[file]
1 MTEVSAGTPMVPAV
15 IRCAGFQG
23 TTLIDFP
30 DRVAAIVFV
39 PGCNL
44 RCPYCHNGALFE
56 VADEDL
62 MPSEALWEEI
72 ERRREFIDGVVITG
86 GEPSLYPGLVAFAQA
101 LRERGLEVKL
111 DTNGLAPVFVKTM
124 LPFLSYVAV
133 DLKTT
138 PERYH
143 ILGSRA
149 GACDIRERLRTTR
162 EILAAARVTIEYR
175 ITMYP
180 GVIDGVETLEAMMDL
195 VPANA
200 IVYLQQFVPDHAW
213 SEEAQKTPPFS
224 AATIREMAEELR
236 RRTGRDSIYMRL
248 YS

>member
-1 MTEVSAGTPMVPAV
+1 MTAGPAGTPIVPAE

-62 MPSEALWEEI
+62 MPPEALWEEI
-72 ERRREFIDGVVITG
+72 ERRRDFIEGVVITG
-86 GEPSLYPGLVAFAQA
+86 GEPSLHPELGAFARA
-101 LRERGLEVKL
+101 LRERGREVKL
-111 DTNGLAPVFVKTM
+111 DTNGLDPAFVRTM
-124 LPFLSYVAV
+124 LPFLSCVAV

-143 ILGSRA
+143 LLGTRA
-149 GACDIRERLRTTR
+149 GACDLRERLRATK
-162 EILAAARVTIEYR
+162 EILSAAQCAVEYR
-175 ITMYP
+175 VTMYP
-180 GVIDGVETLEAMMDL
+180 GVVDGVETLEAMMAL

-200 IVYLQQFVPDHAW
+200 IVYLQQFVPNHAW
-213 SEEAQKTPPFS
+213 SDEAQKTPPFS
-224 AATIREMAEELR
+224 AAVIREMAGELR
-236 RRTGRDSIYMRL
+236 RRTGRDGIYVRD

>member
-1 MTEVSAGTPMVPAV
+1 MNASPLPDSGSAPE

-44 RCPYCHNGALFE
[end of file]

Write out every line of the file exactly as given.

1 MTEVSAGTPMVPAV
15 IRCAGFQG
23 TTLIDFP
30 DRVAAIVFV
39 PGCNL
44 RCPYCHNGALFE
56 VADEDL
62 MPSEALWEEI
72 ERRREFIDGVVITG
86 GEPSLYPGLVAFAQA
101 LRERGLEVKL
111 DTNGLAPVFVKTM
124 LPFLSYVAV
133 DLKTT
138 PERYH
143 ILGSRA
149 GACDIRERLRTTR
162 EILAAARVTIEYR
175 ITMYP
180 GVIDGVETLEAMMDL
195 VPANA
200 IVYLQQFVPDHAW
213 SEEAQKTPPFS
224 AATIREMAEELR
236 RRTGRDSIYMRL
248 YS

>member
-1 MTEVSAGTPMVPAV
+1 MTAGPAGTPIVPAE

-62 MPSEALWEEI
+62 MPPEALWEEI
-72 ERRREFIDGVVITG
+72 ERRRDFIEGVVITG
-86 GEPSLYPGLVAFAQA
+86 GEPSLHPELGAFARA
-101 LRERGLEVKL
+101 LRERGREVKL
-111 DTNGLAPVFVKTM
+111 DTNGLDPAFVRTM
-124 LPFLSYVAV
+124 LPFLSCVAV

-143 ILGSRA
+143 LLGTRA
-149 GACDIRERLRTTR
+149 GACDLRERLRATK
-162 EILAAARVTIEYR
+162 EILSAAQCAVEYR
-175 ITMYP
+175 VTMYP
-180 GVIDGVETLEAMMDL
+180 GVVDGVETLEAMMAL

-200 IVYLQQFVPDHAW
+200 IVYLQQFVPNHAW
-213 SEEAQKTPPFS
+213 SDEAQKTPPFS
-224 AATIREMAEELR
+224 AAVIREMAGELR
-236 RRTGRDSIYMRL
+236 RRTGRDGIYVRD

>member
-1 MTEVSAGTPMVPAV
+1 MNASPLPDSGSAPE

-44 RCPYCHNGALFE